Together, we transform the global economy to benefit all people, communities, and the planet.
Together, we lead economic systems change that will realise our vision of an inclusive, equitable, and regenerative economy.
Together, we create standards, policies, tools, and programmes that shift the behaviour, culture, and structure of capitalism.
Together, we’re changing the rules of the game so that all businesses have to balance profit and purpose.
Together, we’re building a movement of people using business as a force for good.
Together, we won’t stop until all business is a force for good."
"You don't have to 'Amen', Nan, it's not an 'Amen' thing-"
"I know, just my little joke. Well, it all sounds very good, yes - but are you absolutely sure you haven't accidentally joined a cult?
"Quite sure, yes. We've learned a lot about it - there's plenty of information online and some very respected names involved. We just found the whole idea, the ambition, and what they’re trying to achieve really resonated with us. It's a great match with our values, but more importantly this kind of change has got to happen, and it's got to start somewhere, so we wanted to be part of it and applied.
For that, we had to supply a lot of information about the company and what we do, how we work, our policies, processes and so on. It’s quite a project, very comprehensive, but good that it's so thorough - it makes certification meaningful, because it's not just given to anyone; there have to be genuine reasons behind it."
In our case, working with under-served communities (people often overlooked by big business) is a positive, as is our open and transparent approach. We don’t have shareholders, so we don't have to put profit ahead of everything else; people stay with us because we value them and the internal processes are good, and because we’ve embraced digital and remote working in a big way, we’ve got a pretty small carbon footprint.
"I see, very good, yes. But do you think all that matters to your customers?"
"Fair point – it might not affect them directly, although obviously everyone benefits from protecting the planet, but I think people prefer to work with companies they can trust to be honest and who care about getting it right. It's about being a force for good and putting something positive into the world that benefits people, and if anyone can relate to that, it's surely people in the charity sector, who are the experts, after all.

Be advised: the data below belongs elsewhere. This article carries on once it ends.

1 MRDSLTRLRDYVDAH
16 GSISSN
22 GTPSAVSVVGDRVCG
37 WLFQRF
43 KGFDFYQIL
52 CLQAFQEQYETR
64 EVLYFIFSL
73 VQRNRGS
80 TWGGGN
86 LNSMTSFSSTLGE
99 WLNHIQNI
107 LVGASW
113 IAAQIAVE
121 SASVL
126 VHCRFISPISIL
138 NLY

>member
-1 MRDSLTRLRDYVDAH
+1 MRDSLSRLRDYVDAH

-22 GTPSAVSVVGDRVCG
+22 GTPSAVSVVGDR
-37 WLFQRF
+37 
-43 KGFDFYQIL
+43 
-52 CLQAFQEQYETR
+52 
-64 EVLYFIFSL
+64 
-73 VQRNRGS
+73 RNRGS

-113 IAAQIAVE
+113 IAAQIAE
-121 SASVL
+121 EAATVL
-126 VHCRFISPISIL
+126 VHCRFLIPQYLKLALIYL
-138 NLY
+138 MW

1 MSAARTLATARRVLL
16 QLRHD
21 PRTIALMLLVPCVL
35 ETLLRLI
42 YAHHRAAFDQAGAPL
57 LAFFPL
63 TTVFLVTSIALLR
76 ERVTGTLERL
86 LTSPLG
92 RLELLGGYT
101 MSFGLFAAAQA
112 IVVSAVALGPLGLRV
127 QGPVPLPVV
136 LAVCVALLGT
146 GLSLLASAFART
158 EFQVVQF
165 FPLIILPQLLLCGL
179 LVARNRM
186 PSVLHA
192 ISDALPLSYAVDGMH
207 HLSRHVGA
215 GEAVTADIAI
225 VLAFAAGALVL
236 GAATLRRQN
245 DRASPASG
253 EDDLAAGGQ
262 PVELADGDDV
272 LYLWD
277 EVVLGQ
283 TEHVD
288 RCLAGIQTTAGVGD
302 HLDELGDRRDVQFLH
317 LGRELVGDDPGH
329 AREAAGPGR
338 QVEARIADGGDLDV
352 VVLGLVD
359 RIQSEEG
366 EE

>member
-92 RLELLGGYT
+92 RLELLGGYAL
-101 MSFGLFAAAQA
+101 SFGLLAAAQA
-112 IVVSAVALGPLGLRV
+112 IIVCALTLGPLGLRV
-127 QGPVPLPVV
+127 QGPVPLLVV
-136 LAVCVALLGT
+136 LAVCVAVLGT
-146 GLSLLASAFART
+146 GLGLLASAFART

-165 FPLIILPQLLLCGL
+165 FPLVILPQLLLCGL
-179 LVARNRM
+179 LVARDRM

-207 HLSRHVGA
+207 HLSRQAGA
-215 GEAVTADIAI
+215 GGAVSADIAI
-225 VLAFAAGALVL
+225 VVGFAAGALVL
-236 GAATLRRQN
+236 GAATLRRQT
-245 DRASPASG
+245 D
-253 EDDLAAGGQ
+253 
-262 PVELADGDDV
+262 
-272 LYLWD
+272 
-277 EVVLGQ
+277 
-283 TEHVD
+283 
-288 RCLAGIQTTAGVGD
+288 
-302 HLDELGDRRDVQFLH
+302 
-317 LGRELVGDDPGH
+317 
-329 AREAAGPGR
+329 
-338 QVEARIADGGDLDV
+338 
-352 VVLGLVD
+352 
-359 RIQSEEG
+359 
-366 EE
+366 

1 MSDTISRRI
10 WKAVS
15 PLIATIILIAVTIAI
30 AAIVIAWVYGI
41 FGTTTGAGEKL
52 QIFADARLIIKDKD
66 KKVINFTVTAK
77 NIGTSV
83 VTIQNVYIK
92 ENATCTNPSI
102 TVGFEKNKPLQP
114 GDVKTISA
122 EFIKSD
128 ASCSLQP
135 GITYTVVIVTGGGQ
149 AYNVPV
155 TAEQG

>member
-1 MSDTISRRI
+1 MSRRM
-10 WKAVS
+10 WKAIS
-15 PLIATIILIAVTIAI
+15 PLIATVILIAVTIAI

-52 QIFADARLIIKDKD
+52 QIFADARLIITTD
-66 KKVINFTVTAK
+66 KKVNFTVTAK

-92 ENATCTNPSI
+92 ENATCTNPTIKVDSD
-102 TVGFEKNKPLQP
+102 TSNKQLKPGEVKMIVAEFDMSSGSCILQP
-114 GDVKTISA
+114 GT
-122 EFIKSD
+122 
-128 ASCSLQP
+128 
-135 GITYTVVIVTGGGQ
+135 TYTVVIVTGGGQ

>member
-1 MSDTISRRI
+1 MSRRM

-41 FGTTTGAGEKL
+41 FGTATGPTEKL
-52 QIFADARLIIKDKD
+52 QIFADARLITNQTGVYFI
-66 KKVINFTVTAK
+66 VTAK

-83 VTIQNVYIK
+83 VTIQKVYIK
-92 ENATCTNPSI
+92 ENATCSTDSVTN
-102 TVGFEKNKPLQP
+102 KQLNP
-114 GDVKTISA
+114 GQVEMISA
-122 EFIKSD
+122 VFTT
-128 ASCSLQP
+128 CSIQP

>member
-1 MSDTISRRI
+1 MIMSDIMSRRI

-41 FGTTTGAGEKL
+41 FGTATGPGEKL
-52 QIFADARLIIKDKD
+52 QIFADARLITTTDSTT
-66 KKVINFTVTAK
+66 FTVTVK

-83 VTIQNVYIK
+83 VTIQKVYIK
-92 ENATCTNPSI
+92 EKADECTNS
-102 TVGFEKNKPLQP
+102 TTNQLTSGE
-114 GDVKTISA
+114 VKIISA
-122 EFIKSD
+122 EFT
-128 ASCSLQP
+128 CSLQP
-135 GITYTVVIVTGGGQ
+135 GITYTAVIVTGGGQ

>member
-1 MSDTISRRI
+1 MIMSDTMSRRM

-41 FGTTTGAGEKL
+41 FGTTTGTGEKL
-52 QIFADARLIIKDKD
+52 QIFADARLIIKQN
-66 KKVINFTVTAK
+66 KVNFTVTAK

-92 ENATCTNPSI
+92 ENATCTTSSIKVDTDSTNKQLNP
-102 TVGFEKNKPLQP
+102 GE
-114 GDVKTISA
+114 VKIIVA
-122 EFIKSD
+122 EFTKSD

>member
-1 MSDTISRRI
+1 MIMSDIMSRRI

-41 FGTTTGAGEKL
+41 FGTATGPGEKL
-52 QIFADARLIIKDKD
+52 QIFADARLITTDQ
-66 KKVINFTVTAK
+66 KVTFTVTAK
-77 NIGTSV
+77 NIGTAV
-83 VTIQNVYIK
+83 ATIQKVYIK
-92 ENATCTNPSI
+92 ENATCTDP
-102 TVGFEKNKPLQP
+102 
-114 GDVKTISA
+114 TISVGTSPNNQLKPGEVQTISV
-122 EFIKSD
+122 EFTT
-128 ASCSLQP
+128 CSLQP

Plus we'll be regularly reassessed to stay certified, which means standards have to stay high, and we're publicly committed to maintaining continuous improvement, considering all stakeholders in our decisions, and being fully accountable - you'll be able to see how we're doing on our forthcoming B Corp profile.
"And is that why you're doing it?"
It's great, but it's not really about us or what it says about the business: we got involved because we fully support what they're trying to achieve, and we want this movement to succeed. It's vital that it does.
Everyone knows the current system is broken - it's just not working for people (apart from the super-rich) and we know it leads to higher inequality, social fragmentation and environmental disaster. So it has to change, and if enough people get on board it actually might do, so we want more businesses to join us!"
We'll step out there - after this point it veered off into discussion of Christmas plans, Uncle John's bunions, and the obligatory updates on people we've never met who may or may not be related to people we apparently went to school with but don't remember - so you don't really need all that.
But hopefully this goes some way to explaining why this certification is such good news, and not only for ourselves. There'll be more to share with you in due course, but if you'd like to know more about the B Corp Movement, just check out their website here, or for any other queries, call us on 020 7820 7300 or email firstname.lastname@example.org